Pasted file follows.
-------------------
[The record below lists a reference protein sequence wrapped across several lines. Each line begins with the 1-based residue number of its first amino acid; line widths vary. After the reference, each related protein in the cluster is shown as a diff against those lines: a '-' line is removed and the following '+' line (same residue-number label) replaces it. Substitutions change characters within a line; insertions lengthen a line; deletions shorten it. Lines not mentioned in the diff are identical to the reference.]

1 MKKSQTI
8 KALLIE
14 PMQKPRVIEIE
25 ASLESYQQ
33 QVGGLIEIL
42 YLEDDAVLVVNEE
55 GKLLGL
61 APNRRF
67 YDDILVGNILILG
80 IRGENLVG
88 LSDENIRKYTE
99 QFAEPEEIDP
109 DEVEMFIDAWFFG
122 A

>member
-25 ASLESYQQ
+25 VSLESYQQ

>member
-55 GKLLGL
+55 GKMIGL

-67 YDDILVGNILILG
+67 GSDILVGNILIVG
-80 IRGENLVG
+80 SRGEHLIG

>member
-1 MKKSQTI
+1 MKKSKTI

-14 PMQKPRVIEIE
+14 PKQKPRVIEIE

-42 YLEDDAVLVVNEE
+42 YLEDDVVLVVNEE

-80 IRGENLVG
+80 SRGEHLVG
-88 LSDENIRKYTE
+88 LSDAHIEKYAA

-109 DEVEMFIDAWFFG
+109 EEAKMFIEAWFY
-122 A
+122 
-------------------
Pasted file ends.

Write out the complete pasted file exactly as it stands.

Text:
[The record below lists a reference protein sequence wrapped across several lines. Each line begins with the 1-based residue number of its first amino acid; line widths vary. After the reference, each related protein in the cluster is shown as a diff against those lines: a '-' line is removed and the following '+' line (same residue-number label) replaces it. Substitutions change characters within a line; insertions lengthen a line; deletions shorten it. Lines not mentioned in the diff are identical to the reference.]

1 MKKSQTI
8 KALLIE
14 PMQKPRVIEIE
25 ASLESYQQ
33 QVGGLIEIL
42 YLEDDAVLVVNEE
55 GKLLGL
61 APNRRF
67 YDDILVGNILILG
80 IRGENLVG
88 LSDENIRKYTE
99 QFAEPEEIDP
109 DEVEMFIDAWFFG
122 A

>member
-25 ASLESYQQ
+25 VSLESYQQ

>member
-55 GKLLGL
+55 GKMIGL

-67 YDDILVGNILILG
+67 GSDILVGNILIVG
-80 IRGENLVG
+80 SRGEHLIG

>member
-1 MKKSQTI
+1 MKKSKTI

-14 PMQKPRVIEIE
+14 PKQKPRVIEIE

-42 YLEDDAVLVVNEE
+42 YLEDDVVLVVNEE

-80 IRGENLVG
+80 SRGEHLVG
-88 LSDENIRKYTE
+88 LSDAHIEKYAA

-109 DEVEMFIDAWFFG
+109 EEAKMFIEAWFY
-122 A
+122 